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Macau Jockey Club Closure May Cause Hundreds of Horses to Be Abandoned

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In 2018, over 500 greyhounds were abandoned in Macau when the Canidrome Club shut down. They were finally rescued, but some are concerned that the same fate awaits hundreds of horses after the Macau Jockey Club (MJC) closes its doors next month.

Shades Pulled on MJC

The MJC is facing closure on April 1 following a string of financial losses, leaving the fate of 289 racehorses stabled at the facility uncertain. According to reports, these horses must be relocated out of the territory by March 31, 2025.

Related: Macau Jockey Club Comes to an End as Macau Cancels Concession

To facilitate this transition, the MJC has agreed to subsidize transportation costs, albeit with a capped amount of HK$200,000 (US$25,560). However, racehorse owners argue that this sum is inadequate and would result in financial losses on their end.

Racehorse owners have taken their grievances to the Macau Legislative Assembly, publishing an open letter urging lawmakers to intervene in negotiations with the MJC for a more favorable compensation package. The letter, shared by specialist website Racing King, echoes sentiments expressed during a press conference held last weekend, emphasizing the need for adequate compensation for affected owners.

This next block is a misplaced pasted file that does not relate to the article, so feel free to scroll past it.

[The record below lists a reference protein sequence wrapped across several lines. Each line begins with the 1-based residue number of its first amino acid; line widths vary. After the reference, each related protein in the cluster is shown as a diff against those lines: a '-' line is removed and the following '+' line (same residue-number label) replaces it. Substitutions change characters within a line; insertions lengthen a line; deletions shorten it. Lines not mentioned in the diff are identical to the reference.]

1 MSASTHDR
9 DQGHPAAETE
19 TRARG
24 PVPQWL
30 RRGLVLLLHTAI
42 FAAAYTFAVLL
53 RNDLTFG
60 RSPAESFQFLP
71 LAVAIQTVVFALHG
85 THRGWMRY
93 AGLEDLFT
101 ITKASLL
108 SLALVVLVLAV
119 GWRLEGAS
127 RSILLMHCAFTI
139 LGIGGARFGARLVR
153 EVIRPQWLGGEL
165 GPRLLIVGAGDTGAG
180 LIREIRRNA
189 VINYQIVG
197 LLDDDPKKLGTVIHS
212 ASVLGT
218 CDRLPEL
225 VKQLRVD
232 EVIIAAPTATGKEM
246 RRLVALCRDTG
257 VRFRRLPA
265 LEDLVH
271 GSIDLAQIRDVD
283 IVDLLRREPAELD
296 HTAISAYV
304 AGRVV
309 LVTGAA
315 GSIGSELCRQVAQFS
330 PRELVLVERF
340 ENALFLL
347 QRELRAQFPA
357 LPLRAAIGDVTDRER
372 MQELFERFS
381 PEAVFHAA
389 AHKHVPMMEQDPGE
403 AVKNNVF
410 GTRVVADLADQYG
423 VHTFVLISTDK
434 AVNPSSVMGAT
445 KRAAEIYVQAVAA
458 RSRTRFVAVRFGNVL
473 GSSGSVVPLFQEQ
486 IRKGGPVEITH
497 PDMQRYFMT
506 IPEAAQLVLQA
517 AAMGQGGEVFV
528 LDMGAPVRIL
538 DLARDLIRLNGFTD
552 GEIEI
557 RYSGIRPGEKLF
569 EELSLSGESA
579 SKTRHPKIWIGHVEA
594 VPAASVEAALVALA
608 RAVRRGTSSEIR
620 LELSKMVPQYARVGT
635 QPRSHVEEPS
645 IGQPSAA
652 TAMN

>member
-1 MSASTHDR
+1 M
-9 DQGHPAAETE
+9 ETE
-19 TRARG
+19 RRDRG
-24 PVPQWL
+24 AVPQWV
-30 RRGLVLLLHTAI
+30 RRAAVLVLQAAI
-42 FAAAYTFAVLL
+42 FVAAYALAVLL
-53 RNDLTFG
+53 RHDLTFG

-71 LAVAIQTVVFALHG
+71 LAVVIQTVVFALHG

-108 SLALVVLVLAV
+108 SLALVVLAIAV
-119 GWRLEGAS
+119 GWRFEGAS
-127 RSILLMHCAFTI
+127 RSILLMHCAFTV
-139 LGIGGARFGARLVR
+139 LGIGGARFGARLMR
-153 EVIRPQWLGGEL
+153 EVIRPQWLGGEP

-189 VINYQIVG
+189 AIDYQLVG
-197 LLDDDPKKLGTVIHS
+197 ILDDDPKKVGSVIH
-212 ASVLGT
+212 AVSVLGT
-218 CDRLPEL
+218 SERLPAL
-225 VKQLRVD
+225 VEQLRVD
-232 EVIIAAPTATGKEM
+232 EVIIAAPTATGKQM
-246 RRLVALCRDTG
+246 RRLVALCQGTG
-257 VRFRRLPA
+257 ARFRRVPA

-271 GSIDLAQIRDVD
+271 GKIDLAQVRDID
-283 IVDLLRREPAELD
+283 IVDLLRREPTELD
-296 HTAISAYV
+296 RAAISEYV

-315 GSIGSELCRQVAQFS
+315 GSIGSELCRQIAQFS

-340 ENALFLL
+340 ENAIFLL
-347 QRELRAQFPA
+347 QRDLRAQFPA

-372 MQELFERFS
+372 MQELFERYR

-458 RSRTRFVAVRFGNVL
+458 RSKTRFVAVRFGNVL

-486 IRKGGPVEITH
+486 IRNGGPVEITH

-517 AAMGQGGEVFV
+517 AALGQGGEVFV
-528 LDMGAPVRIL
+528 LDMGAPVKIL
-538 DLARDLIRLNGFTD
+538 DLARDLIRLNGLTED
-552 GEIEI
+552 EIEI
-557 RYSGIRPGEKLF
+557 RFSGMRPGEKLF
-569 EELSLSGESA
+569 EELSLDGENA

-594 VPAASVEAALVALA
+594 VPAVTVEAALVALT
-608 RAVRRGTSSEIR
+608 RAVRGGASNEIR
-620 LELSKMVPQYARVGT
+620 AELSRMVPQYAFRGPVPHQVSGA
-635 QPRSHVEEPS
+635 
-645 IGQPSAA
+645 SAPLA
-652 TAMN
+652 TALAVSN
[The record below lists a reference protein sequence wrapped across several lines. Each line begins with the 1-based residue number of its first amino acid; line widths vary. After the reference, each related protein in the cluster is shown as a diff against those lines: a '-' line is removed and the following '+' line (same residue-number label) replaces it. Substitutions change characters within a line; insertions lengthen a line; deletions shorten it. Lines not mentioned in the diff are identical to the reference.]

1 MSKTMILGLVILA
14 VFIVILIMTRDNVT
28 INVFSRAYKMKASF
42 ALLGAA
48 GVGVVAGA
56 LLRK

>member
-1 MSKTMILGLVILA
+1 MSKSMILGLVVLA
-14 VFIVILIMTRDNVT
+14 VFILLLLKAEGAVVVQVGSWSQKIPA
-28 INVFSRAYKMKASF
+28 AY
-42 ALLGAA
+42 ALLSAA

MJC chairperson Angela Leong engaged with six representatives from Macao, Hong Kong and mainland China to try to negotiate a deal on March 12. However, she wasn't willing to consider the horse owners' assertion that each horse is valued at HKD1 million (US$127,850).

Leong is the billionaire widow of casino tycoon Stanley Ho and a member of the Legislative Council of Macau. She was also the owner of the Canidrome Club.

No Room for New Deal

Owners expressed dissatisfaction with the MJC's rejection of their compensation claims, labeling the club's reasons as "extremely far-fetched." The club cited financial constraints resulting from the premature termination of its government contract as the basis for denying owners' demands, as outlined in a letter dated February 21.

Contrary to the club's claims of financial strain, local broadcaster TDM reports that the MJC is set to receive a reimbursement of MOP15 million (US$1.86 million) from the government. This reimbursement, stemming from a deposit made by the MJC for its operations, suggests a more nuanced financial landscape surrounding the club's closure.

The horse owners feel that the MCJ leaders are not willing to negotiate, forcing them to turn to the government. However, they've made it clear that they have no desire to seek legal recourse in the fight.

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